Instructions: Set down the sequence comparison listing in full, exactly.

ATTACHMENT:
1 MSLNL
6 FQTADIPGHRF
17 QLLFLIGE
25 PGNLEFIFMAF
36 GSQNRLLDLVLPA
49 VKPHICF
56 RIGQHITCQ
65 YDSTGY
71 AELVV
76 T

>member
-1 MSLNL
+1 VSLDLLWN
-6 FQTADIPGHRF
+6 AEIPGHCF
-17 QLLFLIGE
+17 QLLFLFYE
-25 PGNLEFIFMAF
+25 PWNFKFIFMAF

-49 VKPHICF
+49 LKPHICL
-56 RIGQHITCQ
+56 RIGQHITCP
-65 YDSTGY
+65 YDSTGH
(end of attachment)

1 MSLNL
6 FQTADIPGHRF
17 QLLFLIGE
25 PGNLEFIFMAF
36 GSQNRLLDLVLPA
49 VKPHICF
56 RIGQHITCQ
65 YDSTGY
71 AELVV
76 T

>member
-1 MSLNL
+1 VSLDLLWN
-6 FQTADIPGHRF
+6 AEIPGHCF
-17 QLLFLIGE
+17 QLLFLFYE
-25 PGNLEFIFMAF
+25 PWNFKFIFMAF

-49 VKPHICF
+49 LKPHICL
-56 RIGQHITCQ
+56 RIGQHITCP
-65 YDSTGY
+65 YDSTGH